Similarities Between The United States And Canada

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The United States and Canada During the Great Depression The Great Depression was a terrible financial crisis in the 1930s that affected virtually every country in the world. Two of the countries that were really hit hard during the depression were the United States and Canada. Because of their close proximity and relations with each other, the two countries reacted to this financial crisis in many similar ways. Both countries planned a New Deal program that hoped to combat the high unemployment rates and fix other large problems throughout the country brought on by the financial crisis. Both countries also enacted several programs to help with the agricultural economic disaster. Regardless of this, both countries also dealt with the Great …show more content…

In Canada, relief camps were opened to help fight against unemployment, which did not happen in the United States. Almost immediately after American President, Franklin D. Roosevelt, was inaugurated in March of 1933, he began planning his actions to help combat the Great Depression. His first main course of action was to implement the New Deal, a series of domestic programs and legislative reforms seeking to deliver relief, recovery, and reform. Some of the programs put into effect for the New Deal are still in use today. Such as the Federal Deposit Insurance Commission (FDIC), the Federal Housing Administration (FHA), and the Tennessee Valley Authority (TVA). The main actions of the United States’ New Deal was to give jobs to the unemployed. Acts such as the Civilian Conservative Corps and the Public Works Administration put hundreds of thousands of Americans back to work. The New Deal was important in America because of how it supplied thousands of people with jobs and slowly began reversing the effects the Great Depression had had on the economy. The success of President Roosevelt’s New Deal led to a similar duplication in Canada by Prime Minister R.B. Bennett. In 1935, Bennett began outlining a …show more content…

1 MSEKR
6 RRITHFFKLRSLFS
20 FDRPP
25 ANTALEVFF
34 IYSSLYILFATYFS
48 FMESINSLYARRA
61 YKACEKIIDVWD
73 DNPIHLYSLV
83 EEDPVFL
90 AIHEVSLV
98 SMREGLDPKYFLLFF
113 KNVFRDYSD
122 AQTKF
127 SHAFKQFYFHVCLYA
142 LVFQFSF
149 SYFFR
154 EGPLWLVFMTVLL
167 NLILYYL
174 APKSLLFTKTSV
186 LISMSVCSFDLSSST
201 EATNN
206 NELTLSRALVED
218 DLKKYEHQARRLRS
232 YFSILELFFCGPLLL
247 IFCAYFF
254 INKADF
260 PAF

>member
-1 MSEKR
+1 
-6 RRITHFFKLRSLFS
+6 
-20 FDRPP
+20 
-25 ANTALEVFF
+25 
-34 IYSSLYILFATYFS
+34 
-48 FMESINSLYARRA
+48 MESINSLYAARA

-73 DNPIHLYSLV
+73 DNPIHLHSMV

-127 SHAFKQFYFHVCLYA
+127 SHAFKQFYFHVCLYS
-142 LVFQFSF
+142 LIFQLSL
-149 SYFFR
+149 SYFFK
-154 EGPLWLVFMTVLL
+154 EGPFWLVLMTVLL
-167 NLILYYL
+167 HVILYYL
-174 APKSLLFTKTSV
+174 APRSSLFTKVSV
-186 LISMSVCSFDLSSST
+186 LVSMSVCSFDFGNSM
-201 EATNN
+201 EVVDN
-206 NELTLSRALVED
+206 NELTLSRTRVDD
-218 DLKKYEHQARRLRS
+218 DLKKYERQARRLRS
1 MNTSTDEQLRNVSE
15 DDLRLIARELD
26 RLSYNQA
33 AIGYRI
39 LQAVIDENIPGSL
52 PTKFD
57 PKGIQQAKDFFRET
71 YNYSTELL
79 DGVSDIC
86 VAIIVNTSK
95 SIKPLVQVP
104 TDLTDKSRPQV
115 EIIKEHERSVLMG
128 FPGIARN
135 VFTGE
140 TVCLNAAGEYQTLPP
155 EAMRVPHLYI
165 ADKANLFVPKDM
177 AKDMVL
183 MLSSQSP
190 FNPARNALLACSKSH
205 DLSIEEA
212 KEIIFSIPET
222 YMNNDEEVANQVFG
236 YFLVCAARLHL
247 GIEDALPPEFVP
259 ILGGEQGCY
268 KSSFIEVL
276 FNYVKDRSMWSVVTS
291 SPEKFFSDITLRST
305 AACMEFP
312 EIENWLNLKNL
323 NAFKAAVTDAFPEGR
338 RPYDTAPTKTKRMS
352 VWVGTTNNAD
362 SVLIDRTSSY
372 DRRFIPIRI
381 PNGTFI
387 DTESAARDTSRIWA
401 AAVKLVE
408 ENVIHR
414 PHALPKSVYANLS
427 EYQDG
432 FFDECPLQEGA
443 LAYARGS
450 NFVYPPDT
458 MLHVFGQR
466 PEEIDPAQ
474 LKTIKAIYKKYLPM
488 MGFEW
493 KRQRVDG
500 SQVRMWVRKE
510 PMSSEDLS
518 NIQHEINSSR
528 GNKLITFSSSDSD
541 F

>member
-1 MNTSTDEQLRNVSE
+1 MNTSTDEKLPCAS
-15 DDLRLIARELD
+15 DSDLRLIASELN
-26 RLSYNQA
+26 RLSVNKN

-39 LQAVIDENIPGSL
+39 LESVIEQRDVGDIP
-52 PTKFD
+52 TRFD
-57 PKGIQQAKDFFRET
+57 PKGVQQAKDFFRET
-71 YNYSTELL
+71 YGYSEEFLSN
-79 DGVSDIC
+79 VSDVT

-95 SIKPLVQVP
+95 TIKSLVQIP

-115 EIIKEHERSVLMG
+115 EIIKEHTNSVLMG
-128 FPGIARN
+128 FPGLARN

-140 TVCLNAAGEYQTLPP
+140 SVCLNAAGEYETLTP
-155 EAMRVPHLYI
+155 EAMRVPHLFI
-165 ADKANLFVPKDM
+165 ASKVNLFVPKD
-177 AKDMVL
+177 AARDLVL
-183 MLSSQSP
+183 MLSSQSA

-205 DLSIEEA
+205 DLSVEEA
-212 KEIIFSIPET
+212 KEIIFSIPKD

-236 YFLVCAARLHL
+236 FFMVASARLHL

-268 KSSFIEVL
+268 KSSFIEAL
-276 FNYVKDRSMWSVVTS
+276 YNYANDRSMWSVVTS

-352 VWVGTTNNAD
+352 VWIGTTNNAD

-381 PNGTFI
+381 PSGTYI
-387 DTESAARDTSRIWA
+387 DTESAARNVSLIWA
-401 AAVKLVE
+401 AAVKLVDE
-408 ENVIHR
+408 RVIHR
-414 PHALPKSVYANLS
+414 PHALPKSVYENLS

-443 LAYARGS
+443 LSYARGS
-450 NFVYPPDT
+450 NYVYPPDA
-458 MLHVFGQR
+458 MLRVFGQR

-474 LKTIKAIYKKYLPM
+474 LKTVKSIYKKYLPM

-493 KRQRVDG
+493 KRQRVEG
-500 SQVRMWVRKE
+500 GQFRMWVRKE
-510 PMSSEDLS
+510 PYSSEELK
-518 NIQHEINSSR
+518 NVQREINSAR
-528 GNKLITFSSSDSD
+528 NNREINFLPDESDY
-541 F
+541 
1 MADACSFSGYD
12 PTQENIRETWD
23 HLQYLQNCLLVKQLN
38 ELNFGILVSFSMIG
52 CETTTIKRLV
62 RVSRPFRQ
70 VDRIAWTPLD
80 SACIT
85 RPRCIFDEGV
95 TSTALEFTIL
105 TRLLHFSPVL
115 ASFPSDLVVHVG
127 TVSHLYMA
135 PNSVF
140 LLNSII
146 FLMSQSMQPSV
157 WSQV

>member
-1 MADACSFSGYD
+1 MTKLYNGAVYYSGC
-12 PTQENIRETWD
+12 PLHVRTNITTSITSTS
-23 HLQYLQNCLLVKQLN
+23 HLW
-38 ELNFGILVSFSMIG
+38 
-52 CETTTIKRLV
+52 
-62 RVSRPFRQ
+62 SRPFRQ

In the United States, farmers began to produce more food than they had previously, due to the technical advancements during this era. Because of the constant surpluses of food farmers were producing, the prices of food decreased. America could no longer sell as many goods to Europe as they had previously, because Europe was also experiencing a depression, causing them to not be able to afford as much world trade. The world trade market was also becoming competitive with Argentina, South Africa and many other countries now actively trading as well. Prices of crops continued to plummet and farmers could no longer afford their bank loans. They began defaulting on these loans which wasn’t good for the farmers or the local banks. This was also a huge problem for America because American agriculture employed nearly 30 percent of the workforce in the United States. In his New Deal, Franklin D Roosevelt brought forth the Agricultural Adjustment Act (AAA) which provided relief to farmers by paying them to reduce production. This was important because it helped reduce crop surpluses and give farmers a source of income. Meanwhile, in western Canada, farmers were experiencing a disastrous and prolonged drought, which caused nearly 250,000 people to leave the prairies in the 1930s. The 1936 Canadian census reported 13,900 abandoned farms encompassing almost 3 million

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